In Israel’s war on African refugees, high-ranking government officials play the role of generals, but local leaders fulfill the function of lieutenants.
On August 11, 2015, Israel’s High Court ruled that 1,200 non-Jewish African asylum-seekers must be released from the Holot desert detention center which the Netanyahu government had rounded them into. The reason for the decision: the asylum-seekers had already been held there for over a year, and to remain behind barbed wire for any longer would unduly diminish their dignity – even by Israel’s decreased standards for non-Jewish, non-white non-citizens.
Two weeks later, a day before the deadline imposed by the High Court, Israel began to release the 1,200 asylum-seekers, giving each of them only bus fare of 64 shekels ($16 USD) and conditional release visas forbidding them from working or living in the Israeli cities with the largest African communities: Tel Aviv and Eilat.
On August 25, 2015, as the asylum-seekers began to make their way across the country hoping to find gainful means of employment and living accommodations, Arad mayor Nissan Ben-Hamo announced on his Facebook page that he had ordered local law enforcement to post officers at the entrance to town and to prevent any Africans from entering Arad.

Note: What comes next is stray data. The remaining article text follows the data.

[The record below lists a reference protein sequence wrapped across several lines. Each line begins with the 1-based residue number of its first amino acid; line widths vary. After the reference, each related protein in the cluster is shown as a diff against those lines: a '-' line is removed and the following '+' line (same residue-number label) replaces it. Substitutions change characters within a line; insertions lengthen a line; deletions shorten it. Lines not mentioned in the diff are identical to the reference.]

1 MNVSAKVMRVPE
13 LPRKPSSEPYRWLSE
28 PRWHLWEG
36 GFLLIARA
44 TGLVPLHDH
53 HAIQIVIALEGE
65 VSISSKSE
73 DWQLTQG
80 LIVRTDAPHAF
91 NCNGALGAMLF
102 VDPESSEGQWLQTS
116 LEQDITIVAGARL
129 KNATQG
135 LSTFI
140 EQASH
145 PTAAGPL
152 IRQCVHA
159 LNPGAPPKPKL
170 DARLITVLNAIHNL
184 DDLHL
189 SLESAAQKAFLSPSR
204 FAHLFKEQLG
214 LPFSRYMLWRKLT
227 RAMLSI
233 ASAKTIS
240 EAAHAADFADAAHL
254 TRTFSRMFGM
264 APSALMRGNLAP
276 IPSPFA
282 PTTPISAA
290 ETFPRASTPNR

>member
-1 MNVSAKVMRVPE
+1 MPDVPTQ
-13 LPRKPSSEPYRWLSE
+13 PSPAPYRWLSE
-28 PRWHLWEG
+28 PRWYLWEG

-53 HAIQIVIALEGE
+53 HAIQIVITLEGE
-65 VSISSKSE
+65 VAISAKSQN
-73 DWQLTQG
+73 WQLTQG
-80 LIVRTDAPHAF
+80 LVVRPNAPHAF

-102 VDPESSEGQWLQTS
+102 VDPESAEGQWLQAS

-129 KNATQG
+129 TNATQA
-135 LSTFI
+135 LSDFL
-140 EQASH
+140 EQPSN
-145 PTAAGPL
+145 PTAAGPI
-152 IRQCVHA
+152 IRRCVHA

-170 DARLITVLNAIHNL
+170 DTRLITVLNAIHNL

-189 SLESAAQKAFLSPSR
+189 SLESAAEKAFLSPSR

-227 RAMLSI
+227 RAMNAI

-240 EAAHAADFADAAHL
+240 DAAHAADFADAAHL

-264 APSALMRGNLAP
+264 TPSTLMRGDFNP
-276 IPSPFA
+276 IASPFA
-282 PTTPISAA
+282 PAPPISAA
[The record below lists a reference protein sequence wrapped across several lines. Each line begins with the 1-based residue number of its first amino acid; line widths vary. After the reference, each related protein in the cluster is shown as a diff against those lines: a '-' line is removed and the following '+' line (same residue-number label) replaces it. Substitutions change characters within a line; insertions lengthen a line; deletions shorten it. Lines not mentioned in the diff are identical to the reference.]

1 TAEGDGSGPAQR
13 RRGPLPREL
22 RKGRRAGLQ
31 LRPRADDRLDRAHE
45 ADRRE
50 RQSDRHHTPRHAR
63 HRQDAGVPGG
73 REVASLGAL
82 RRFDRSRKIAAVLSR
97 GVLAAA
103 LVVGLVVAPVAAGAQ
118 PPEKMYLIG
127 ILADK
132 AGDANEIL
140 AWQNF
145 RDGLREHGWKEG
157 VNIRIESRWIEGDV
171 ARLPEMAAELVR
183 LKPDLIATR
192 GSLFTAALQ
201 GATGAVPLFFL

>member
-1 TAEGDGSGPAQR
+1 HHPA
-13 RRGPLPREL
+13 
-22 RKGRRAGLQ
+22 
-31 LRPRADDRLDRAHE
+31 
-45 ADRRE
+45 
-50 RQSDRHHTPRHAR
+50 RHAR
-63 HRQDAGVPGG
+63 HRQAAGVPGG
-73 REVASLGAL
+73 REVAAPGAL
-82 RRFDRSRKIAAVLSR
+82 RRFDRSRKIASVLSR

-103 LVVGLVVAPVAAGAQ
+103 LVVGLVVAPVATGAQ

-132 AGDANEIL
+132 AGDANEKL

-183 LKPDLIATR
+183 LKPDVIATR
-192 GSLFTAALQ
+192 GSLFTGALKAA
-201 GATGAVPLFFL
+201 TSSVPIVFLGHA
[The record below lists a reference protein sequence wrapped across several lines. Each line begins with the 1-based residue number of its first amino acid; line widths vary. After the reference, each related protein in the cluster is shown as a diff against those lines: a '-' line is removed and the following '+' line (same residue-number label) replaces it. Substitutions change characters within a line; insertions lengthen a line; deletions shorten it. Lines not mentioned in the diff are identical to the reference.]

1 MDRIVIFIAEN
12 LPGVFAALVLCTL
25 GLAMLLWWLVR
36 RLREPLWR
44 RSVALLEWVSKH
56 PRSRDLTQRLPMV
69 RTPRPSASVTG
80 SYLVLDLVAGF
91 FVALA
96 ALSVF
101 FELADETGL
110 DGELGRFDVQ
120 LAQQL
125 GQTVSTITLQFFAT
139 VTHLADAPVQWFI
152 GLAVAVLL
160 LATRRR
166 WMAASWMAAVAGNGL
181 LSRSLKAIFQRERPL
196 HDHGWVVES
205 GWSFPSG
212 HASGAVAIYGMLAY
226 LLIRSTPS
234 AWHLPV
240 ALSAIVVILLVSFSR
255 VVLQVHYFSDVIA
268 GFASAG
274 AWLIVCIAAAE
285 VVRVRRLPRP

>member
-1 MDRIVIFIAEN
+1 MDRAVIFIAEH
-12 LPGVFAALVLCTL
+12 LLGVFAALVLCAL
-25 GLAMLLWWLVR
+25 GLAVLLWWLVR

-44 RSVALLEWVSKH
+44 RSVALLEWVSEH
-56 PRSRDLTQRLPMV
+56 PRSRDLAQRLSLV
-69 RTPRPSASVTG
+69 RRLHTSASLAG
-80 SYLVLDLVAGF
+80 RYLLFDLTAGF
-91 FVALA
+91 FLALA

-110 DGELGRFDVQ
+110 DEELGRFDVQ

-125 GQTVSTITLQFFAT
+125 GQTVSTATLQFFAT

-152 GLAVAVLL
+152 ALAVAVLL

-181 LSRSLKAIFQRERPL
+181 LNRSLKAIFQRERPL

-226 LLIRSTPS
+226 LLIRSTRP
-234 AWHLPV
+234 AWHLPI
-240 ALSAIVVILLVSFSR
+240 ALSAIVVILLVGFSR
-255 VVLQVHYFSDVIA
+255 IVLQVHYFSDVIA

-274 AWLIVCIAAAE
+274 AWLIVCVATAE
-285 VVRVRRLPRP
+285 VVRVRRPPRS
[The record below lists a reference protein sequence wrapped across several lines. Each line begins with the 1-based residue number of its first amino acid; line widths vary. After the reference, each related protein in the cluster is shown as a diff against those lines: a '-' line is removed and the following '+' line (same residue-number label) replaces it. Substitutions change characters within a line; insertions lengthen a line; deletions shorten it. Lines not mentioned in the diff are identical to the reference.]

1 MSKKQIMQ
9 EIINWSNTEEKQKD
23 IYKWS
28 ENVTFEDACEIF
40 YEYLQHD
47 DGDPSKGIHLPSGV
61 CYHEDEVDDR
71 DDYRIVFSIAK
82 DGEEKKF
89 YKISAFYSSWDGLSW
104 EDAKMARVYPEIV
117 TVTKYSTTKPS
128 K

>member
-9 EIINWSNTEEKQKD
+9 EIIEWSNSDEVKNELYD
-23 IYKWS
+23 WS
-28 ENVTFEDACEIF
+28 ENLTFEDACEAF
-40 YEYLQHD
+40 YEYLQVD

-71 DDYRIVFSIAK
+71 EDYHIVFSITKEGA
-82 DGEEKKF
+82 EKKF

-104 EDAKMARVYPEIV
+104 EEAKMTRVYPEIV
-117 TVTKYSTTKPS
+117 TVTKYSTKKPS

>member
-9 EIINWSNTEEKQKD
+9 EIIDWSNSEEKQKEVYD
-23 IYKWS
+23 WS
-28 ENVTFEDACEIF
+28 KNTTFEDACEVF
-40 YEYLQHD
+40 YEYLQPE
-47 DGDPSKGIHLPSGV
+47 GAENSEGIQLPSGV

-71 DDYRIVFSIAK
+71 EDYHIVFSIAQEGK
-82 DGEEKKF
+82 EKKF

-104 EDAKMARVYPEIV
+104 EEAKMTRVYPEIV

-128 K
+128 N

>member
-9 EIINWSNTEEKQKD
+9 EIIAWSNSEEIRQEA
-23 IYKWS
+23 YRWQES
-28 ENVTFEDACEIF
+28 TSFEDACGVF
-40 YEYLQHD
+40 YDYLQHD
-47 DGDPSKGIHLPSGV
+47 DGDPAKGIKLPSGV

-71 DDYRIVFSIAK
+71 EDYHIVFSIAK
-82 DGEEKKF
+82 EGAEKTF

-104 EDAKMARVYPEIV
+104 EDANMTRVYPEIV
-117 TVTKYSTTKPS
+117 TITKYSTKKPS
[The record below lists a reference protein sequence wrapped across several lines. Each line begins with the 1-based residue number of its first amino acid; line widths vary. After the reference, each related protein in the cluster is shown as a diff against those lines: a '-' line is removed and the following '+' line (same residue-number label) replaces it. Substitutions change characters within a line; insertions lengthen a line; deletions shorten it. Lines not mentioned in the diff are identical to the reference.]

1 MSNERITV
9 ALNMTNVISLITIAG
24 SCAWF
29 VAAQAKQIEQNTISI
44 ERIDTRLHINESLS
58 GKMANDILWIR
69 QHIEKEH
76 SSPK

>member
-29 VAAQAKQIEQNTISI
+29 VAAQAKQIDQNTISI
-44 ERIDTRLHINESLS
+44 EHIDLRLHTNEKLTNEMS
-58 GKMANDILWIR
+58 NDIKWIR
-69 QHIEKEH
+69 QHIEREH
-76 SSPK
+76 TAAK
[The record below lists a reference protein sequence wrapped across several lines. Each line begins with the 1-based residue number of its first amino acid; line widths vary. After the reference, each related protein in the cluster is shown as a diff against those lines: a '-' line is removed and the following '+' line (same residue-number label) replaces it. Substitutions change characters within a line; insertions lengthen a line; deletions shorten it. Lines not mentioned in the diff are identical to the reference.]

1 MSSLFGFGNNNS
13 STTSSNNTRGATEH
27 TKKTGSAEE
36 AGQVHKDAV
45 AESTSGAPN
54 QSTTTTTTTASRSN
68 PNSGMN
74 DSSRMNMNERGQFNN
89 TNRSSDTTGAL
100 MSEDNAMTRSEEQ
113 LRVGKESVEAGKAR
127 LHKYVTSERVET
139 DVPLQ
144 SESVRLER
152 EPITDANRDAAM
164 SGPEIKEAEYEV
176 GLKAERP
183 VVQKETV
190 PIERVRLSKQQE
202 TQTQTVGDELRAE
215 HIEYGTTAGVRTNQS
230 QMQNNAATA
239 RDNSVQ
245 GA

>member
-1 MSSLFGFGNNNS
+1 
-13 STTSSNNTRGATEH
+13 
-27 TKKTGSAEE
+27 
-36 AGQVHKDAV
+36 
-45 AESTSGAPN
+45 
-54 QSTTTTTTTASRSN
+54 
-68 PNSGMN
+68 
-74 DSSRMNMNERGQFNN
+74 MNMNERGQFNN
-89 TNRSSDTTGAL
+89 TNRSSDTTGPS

Ben-Hamo’s efforts were largely successful; only a handful of asylum-seekers managed to make it into Arad over the course of the day.
As the sun began to set, Mondoweiss travelled to Arad to interview local residents and ask them what they thought of their mayor’s announcement. Of all the people willing to speak their mind on camera, only one person expressed support for the asylum-seekers – and that person was a Palestinian citizen of Israel.